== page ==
In 2000, as part of Canterbury’s 150th anniversary, New Zealand’s oldest illustrated childrens book was returned to Christchurch (from England) where it had been penned from 1851 to 1858.
James Edward Fitzgerald – Canterbury’s first Superintendent and founder of ‘The Press’ – began to make the book for the three-year-old son of Canterbury Founder and good friend, John Robert Godley.
It was about a boat named ‘Seadrift’ who faced the same trials and adventures as the first settlers who chose to make Canterbury their new home. It took seven years to complete (and boasts of 32 illustrations); the 11-year-old Arthur Godley received the book for Christmas 1858 – in London – as both families lived there. The book remained a favourite for many generations of Godleys.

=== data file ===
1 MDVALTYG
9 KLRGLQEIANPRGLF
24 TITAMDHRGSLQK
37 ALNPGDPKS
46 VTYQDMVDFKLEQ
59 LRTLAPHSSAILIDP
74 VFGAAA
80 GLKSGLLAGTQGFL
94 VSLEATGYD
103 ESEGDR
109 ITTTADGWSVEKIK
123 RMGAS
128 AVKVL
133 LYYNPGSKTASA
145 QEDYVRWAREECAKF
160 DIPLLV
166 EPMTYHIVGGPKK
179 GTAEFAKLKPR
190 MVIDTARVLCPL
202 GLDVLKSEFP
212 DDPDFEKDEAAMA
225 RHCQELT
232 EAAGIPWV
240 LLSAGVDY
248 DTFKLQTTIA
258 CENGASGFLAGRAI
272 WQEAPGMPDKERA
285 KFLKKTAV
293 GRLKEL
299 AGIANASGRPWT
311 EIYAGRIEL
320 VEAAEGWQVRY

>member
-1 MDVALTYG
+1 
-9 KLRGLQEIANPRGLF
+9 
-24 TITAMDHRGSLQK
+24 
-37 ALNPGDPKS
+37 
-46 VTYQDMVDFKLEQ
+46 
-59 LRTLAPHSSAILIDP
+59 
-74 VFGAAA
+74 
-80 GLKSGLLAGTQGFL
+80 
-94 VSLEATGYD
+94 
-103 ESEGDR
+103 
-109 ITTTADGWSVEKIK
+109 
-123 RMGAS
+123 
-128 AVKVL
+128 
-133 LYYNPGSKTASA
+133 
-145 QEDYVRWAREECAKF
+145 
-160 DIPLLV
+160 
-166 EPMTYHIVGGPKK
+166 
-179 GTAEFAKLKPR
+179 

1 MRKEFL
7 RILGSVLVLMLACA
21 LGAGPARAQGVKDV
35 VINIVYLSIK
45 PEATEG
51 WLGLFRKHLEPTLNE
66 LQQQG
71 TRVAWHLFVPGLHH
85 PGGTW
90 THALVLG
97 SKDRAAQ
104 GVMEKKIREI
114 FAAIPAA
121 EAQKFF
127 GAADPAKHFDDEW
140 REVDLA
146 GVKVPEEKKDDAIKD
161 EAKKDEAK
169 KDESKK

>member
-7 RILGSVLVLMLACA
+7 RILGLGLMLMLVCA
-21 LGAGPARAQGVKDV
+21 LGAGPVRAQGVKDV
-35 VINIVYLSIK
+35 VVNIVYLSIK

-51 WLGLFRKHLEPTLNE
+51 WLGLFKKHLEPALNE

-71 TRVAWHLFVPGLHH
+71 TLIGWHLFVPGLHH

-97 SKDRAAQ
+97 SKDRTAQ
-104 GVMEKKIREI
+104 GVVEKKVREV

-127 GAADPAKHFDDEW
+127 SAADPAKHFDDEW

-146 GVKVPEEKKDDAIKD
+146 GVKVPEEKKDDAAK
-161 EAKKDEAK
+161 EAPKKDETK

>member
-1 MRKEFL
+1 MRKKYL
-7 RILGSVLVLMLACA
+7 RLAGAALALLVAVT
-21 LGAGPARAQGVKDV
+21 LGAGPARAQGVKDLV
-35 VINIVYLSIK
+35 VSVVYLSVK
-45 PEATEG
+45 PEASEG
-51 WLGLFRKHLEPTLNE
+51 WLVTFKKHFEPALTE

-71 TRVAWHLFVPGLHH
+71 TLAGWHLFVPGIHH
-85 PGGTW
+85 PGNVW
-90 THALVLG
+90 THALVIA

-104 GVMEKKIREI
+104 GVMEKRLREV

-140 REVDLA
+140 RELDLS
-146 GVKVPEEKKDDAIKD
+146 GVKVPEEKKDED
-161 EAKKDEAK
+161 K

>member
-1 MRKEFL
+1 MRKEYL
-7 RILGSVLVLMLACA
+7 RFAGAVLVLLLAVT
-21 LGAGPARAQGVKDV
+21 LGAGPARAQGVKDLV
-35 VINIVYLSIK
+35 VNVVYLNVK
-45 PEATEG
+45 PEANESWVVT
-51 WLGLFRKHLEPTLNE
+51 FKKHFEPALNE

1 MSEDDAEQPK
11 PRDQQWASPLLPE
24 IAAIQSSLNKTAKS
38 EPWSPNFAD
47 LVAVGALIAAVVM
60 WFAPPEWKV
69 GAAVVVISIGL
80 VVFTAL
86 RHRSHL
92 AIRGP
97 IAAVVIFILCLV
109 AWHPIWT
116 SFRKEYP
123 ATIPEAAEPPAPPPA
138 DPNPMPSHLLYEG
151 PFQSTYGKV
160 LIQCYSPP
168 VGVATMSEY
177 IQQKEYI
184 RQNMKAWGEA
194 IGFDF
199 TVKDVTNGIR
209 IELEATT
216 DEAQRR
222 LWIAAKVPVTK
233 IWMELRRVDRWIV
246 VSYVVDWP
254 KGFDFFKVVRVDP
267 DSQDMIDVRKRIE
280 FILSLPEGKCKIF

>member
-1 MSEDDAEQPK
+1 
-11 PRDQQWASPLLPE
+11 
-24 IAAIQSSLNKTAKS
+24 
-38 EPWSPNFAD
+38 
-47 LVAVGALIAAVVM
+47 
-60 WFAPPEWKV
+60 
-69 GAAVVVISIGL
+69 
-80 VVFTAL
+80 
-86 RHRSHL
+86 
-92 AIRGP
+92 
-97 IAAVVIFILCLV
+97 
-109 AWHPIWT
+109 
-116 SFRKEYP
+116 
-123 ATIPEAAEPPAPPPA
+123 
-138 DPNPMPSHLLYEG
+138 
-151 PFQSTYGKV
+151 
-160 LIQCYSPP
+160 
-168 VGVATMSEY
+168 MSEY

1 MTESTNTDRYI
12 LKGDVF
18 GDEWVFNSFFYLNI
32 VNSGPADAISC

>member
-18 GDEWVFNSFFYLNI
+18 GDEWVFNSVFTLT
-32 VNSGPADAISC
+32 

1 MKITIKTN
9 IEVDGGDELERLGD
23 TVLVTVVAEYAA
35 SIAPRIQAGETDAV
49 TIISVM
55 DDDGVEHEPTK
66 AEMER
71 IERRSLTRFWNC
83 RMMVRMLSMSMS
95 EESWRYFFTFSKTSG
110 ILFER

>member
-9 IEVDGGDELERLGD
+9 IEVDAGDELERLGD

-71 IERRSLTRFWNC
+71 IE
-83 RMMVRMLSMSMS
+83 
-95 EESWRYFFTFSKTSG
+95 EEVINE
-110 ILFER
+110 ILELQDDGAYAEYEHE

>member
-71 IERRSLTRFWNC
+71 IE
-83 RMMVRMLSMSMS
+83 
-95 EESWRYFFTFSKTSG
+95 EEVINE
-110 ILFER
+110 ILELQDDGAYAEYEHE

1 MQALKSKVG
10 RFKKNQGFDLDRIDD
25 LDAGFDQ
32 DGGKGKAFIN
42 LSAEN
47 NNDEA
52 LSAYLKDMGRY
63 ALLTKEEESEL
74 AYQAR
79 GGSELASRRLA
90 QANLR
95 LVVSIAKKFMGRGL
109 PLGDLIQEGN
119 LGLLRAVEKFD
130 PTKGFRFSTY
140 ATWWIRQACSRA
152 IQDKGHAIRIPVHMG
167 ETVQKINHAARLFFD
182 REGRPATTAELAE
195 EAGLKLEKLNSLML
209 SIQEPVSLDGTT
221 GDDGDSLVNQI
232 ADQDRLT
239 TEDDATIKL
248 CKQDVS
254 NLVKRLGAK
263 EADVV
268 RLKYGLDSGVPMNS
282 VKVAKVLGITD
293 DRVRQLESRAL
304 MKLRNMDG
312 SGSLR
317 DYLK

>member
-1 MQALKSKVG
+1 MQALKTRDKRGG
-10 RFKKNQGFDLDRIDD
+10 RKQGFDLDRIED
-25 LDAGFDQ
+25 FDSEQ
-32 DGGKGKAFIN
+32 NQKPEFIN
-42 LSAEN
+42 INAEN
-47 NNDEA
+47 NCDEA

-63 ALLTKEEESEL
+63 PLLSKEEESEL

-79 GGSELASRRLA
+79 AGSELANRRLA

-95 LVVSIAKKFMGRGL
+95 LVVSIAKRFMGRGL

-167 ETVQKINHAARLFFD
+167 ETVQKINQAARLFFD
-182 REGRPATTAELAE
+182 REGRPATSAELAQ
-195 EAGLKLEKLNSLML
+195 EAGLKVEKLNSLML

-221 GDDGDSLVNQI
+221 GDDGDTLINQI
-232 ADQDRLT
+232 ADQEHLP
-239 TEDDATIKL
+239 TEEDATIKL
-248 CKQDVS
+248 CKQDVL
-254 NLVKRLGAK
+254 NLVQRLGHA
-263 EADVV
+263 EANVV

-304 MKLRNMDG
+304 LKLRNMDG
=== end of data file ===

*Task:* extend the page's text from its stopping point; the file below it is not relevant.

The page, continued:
This treasure is now in the safe keeping of the New Zealand-based John Robert Godley Memorial Trust.
The following was written by Charlotte Godley in a letter to England in 1851:
“…and Arthur, the very excitement of seeing Mr. [James Edward] Fitzgerald draw a ship, which, in consideration of the birthday, he had promised to do so, if Arthur could be allowed to sit up. He draws ships just as Heneage does horses, and every part accurately, talking to the child, something, too, like him; so that I like to sit by, and look on and listen; and Arthur is quite beside himself with delight…Mr. Fitzgerald has only drawn for him twice, but the mere idea of his coming again is hailed with intense happiness; the paper, etc, all laid ready long before, and then every knock, out he rushed, silent from suspense, to see who it was…” – Charlotte Godley 17 June 1851
* Photo taken by Chris Bulovic*